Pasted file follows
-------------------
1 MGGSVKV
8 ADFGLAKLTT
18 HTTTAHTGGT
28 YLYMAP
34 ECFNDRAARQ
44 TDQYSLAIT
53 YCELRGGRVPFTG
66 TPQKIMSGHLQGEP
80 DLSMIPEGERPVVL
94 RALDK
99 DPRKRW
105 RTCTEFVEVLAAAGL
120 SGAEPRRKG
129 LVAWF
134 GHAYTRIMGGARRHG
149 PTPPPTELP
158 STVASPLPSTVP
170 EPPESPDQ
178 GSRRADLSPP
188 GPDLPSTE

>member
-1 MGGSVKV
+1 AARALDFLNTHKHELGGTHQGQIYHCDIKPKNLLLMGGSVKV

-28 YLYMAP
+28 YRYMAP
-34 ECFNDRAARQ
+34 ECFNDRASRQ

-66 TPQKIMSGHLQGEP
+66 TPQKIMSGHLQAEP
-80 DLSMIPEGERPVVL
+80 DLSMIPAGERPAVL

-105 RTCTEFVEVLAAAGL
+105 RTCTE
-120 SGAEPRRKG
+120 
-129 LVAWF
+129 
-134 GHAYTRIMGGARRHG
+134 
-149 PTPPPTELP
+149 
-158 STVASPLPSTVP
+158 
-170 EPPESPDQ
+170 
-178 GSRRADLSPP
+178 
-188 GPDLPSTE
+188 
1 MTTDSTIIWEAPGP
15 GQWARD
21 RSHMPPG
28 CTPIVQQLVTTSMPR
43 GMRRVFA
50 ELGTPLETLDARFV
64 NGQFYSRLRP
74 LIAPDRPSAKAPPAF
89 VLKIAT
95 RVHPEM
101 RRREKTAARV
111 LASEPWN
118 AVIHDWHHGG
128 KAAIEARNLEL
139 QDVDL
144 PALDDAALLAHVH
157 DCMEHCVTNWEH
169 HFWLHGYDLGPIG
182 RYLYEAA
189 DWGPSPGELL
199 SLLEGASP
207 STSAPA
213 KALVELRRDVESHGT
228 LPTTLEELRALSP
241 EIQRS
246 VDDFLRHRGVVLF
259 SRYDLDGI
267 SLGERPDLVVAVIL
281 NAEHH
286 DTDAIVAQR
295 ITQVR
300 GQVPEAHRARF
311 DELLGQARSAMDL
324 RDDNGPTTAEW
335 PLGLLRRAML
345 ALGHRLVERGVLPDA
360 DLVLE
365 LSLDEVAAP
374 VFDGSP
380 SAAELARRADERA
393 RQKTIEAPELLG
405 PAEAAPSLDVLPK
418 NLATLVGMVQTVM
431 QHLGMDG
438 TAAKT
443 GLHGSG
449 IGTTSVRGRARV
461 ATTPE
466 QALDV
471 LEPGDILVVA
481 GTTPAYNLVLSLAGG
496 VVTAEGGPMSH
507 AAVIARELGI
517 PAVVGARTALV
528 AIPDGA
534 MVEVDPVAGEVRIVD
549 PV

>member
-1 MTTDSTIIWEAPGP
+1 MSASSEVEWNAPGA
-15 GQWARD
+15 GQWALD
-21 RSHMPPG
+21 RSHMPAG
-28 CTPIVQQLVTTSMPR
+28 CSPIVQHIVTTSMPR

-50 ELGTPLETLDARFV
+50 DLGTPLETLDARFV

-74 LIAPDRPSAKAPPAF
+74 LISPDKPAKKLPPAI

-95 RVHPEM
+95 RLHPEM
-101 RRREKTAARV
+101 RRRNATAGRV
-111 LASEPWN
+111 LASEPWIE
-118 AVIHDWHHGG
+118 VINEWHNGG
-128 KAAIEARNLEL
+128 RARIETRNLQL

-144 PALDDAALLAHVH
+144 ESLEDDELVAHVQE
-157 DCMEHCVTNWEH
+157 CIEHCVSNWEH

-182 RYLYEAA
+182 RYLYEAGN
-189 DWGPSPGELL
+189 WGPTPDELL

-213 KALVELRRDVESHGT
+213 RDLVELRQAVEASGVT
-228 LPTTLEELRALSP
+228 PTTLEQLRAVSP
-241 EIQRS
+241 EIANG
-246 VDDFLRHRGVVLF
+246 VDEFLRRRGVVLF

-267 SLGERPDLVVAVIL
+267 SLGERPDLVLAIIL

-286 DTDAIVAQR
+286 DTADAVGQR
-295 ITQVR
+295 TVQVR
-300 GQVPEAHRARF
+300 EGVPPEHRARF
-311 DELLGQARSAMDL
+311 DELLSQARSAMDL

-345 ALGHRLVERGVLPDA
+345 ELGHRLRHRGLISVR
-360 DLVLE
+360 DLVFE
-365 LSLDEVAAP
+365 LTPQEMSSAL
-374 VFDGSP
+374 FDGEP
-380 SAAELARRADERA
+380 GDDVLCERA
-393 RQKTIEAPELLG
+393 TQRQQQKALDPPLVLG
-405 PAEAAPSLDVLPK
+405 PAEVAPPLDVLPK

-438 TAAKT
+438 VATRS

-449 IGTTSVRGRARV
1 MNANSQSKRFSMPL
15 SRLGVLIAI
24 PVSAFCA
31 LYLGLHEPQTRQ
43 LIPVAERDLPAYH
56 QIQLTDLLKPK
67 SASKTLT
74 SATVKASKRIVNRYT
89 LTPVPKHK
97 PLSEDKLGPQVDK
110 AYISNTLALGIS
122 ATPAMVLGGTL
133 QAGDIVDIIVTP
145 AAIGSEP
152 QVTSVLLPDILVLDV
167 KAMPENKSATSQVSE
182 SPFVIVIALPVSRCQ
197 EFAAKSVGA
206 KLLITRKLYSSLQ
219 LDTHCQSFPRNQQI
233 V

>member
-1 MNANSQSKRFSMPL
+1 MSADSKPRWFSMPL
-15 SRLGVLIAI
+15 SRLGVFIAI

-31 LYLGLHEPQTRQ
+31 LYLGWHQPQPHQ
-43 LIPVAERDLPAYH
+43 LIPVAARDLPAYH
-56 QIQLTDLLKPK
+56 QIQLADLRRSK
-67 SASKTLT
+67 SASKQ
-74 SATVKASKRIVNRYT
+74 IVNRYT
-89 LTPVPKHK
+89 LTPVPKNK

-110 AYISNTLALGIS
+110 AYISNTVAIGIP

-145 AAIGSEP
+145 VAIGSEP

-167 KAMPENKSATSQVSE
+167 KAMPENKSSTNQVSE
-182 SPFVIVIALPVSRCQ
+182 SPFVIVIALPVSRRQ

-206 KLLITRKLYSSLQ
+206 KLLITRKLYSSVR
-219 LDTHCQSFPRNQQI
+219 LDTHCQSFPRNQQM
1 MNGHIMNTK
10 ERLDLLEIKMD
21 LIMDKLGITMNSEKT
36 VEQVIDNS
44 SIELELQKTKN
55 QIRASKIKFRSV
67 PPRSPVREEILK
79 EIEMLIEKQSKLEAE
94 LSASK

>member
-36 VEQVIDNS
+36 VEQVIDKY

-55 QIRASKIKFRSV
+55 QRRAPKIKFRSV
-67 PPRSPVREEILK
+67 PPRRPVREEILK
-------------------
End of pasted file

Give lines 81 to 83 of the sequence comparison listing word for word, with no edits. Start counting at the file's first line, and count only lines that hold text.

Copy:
300 GQVPEAHRARF
311 DELLGQARSAMDL
324 RDDNGPTTAEW